More than 150 evangelical leaders have renewed their calls for comprehensive immigration reform by signing on to the Evangelical Immigration Table (EIT), a relatively new initiative that unites, among others, unlikely partners such as Sojourners and the Ethics and Religious Liberty Commission of the Southern Baptist Convention. According to CNN, a new video launched today will serve as the campaign’s “first concerted push on immigration, with the goal of getting meaningful immigration reform through Congress in 2013.”
I am grateful to see Christians of every political stripe united, on anything. What this really is an effort to bring compassion to the debate and compassion is a good thing. But this is an enormously complex issue involving not just immigration, but things like national defense and simply making sure that the law is respected. I agree, illegals that have been here and been productive members of our society are worthy of compassion, and perhaps salvation from the ultimate consequences of their actions. But all consequences? I am not so sure. By the way, no matter how carefully the laws and regulations are drafted, much injustice will occur because in the end it justice is administered by people in a most frustrating bureaucratic setting. If justice is the goal, the best thing Christians can do is make sure good, sound Christian people of intellect, compassion and good judgement are in the positions where the decisions are being made. Both in the drafting of the laws and regulations and in their administration.
British Airways violated the article of the European Convention on Human Rights that guarantees freedom of religion when it stopped employee Nadia Eweida from wearing her cross openly, the court said….
In its ruling, the court weighed Eweida’s desire to show her religious belief against the airline’s wish to project a certain corporate image….
However, the court found that three other British Christians who argued they’d been unfairly dismissed from their jobs had not been subjected to religious discrimination.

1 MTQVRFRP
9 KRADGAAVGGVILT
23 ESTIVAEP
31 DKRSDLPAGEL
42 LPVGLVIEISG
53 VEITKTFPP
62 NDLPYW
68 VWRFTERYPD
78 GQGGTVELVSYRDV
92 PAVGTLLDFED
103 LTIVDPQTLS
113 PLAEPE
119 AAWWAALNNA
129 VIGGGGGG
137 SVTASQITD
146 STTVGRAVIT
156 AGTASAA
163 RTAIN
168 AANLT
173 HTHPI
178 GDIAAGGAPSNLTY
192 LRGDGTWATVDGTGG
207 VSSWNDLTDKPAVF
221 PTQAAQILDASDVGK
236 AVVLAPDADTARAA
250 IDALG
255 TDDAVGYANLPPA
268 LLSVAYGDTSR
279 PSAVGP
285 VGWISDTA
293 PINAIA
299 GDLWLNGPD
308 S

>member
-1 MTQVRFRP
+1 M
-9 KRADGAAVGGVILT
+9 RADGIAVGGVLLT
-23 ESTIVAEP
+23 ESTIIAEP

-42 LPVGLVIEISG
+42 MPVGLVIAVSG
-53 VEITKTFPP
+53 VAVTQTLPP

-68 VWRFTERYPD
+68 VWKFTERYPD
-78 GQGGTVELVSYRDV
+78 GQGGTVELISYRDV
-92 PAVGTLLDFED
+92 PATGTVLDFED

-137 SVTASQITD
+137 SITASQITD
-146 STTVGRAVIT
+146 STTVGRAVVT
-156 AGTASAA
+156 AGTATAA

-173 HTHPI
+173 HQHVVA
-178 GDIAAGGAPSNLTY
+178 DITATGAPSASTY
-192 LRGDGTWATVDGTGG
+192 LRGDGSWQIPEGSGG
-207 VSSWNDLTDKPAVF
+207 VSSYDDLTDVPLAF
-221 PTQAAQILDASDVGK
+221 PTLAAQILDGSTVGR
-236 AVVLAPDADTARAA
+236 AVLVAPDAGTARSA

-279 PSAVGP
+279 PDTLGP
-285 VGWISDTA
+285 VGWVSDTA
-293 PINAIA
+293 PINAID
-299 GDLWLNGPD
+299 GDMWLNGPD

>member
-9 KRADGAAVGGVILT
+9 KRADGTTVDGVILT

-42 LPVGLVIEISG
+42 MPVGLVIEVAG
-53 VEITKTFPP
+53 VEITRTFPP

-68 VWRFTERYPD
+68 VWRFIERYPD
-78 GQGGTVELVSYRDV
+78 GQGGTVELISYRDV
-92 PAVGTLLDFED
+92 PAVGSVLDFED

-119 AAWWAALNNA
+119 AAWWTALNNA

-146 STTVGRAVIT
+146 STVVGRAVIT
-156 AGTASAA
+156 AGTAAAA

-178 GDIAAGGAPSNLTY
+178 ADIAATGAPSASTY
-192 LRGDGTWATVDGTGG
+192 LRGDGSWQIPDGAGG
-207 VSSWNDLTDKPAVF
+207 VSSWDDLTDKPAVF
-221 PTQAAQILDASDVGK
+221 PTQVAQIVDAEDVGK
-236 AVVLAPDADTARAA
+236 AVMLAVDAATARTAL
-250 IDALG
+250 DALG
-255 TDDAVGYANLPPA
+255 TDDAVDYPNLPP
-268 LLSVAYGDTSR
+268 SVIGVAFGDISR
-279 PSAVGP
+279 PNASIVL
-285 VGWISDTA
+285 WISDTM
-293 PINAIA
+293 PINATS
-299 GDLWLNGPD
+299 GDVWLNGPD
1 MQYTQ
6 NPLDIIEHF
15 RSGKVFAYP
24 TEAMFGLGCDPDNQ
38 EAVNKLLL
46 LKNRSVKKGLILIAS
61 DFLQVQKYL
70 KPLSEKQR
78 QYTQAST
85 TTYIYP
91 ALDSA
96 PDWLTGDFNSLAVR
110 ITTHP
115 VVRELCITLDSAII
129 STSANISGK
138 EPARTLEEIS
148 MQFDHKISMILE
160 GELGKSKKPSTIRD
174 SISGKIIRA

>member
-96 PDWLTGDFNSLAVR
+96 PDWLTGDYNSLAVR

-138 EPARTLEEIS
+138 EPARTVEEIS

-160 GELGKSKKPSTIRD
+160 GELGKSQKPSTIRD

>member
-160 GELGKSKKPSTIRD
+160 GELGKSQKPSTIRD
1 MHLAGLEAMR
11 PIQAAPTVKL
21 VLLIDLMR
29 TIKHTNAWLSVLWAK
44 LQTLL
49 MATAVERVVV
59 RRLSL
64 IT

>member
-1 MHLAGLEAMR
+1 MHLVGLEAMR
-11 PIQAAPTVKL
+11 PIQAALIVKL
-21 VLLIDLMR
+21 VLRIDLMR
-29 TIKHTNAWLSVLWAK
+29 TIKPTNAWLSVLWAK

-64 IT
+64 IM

They are nurse Shirley Chaplin, who also wanted to wear a cross at work, registrar Lilian Ladele, who declined to register gay civil partnerships, and Gary MacFarlane, a relationship counselor who did not want to give sex therapy to same-sex couples.
In the case of Chaplin, the court ruled that the concerns of hospital managers for health and safety outweighed the nurse’s desire to wear a cross visibly in the workplace.
The cases of the registrar and the relationship counselor had been fairly considered in the national courts, the court said.
“Fascinating Captain.” The article does not present enough of the legal technicalities to form an opinion on the last two cases, and health and safety concerns are real. I have personally had to admonish people on the wearing of lose jewelery in machine settings. In the nurse’s case there are other concerns like lifting patients, cleanliness, etc. However, when I have done so, I have encouraged the employee to find a more safety suitable means of religious expression. Be curious about this case…
One of the most important lessons President Barack Obama and his minions must learn as they bask in political success is that humiliation follows hubris – sometimes quickly.
I am wondering if that is not the lesson for we conservative Republicans. I think it is clear we assumed the nation was with us and it was not. We took for granted that which we need to earn. Isn;t that a form of hubris?
3.) Religion reporting shouldn’t be an inside game. “We believe that understanding the role of faith in today’s world isn’t optional or nice to know,” we wrote in our inaugural Belief Blog post, in May 2010. “It’s need to know.” That was true again for many of 2012’s biggest stories, for which understanding forces of faith and faithlessness were crucial to understanding the nominees for president, reactions to July’s deadly Aurora, Colorado, shooting and Whitney Houston’s funeral. You don’t have to be religious to think religion stories matter; you just have to be curious about the way the world works. I believe that more now than I did when we launched the Belief Blog.